A drugs mule who changed her story three times when police arrested her, had more than £8,300 worth of heroin concealed in her body.
Sharon Marie Kirk was intercepted by police acting on a tip off, when she disembarked from the 6.15pm sailing from Heysham on February 17.
Linda Watts, for the prosecution, said suspicions were aroused when the 40-year-old booked the crossing for cash just moments before departure.
Held by police at the Sea Terminal, she said she was called Louise Johnson and was coming to visit her sister-in-law ‘two minutes down the road’ in Peel.
She couldn’t say how long she was planning to stay, she had no bank card and just £2.70 in cash. She had no formal identification on her and when asked how she planned to fund her stay, she said a family member would transfer money to her sister-in-law.
When she was searched, a letter was found in her real name of Sharon Kirk, and her story changed again.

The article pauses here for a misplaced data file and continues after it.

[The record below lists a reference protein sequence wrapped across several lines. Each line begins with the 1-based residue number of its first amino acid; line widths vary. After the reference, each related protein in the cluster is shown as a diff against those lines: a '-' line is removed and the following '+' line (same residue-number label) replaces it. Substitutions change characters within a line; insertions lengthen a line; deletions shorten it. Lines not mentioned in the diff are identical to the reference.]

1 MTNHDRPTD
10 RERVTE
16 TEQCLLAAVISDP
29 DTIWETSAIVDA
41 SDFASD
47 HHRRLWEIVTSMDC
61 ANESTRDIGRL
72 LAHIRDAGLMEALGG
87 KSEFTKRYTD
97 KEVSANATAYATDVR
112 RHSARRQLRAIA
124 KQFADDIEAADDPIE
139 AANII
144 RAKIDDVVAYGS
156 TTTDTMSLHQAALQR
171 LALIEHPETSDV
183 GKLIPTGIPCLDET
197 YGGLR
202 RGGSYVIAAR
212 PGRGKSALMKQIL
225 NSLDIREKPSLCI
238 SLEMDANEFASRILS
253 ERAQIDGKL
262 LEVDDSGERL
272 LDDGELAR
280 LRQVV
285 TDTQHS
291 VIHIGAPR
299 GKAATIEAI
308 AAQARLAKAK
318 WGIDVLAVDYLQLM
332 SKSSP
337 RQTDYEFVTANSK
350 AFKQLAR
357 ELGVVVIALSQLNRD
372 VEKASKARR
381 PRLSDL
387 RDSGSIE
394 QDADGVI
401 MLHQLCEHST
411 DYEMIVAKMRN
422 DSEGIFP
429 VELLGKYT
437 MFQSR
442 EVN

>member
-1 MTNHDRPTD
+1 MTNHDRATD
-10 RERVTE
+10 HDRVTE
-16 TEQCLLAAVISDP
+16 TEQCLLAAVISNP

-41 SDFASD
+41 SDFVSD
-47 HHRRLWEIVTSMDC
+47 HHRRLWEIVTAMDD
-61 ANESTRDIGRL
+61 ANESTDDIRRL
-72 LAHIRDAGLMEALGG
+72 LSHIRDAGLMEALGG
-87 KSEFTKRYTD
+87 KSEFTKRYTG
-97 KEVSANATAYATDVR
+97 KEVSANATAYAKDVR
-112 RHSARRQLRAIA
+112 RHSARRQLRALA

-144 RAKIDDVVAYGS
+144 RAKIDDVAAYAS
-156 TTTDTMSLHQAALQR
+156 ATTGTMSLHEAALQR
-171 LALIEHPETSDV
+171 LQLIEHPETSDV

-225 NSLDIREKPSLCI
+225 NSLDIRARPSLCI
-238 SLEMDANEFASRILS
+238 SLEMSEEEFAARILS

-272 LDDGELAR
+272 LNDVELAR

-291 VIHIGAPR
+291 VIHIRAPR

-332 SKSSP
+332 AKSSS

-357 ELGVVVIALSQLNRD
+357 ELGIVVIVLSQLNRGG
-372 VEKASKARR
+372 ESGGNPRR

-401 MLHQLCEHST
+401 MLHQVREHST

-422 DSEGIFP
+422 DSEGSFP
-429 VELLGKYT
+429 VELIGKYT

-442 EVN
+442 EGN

This time she told police she gave a false name because she was having an affair with a married man in the Isle of Man. She was arrested on suspicion of bringing drugs to the island and possessing them with intent to supply.
An x-ray at Noble’s Hospital revealed three packages ‘concealed internally’, Mrs Watts said.
However, despite the x-ray evidence, Kirk continued to deny having any drugs and said the x-ray was ‘wrong’.
But when told she must remain in hospital until the situation was resolved, she spontaneously produced three packages and was taken to the police station. There, she admitted bringing packages to the island but said she did not know what they contained. She told police she had been threatened and this would be backed up by text evidence on her telephone. No such evidence was found.
The total quantity of heroin was just over 83 grammes, worth £8,308. She admitted offences of bringing heroin to the Isle of Man and possessing it with intent to supply.
Defending Kirk, who comes from Ashbank Road, Norris Green in Liverpool, Peter Russell said his client had been taken advantage of.
‘Clearly she made the wrong decision, but hindsight is a wonderful thing,’ he said.
‘This is a lady who is normally a law-abiding citizen. She is vulnerable and was exploited.’
Passing sentence, Deemster Alastair Montgomerie said it had been a ‘catastrophic decision’ for someone of previous good character and he was keeping the sentence as short as possible.
She received five years’ custody, concurrent on each offence. A forfeiture and destruction order was made for the heroin. She is excluded from the island for five years.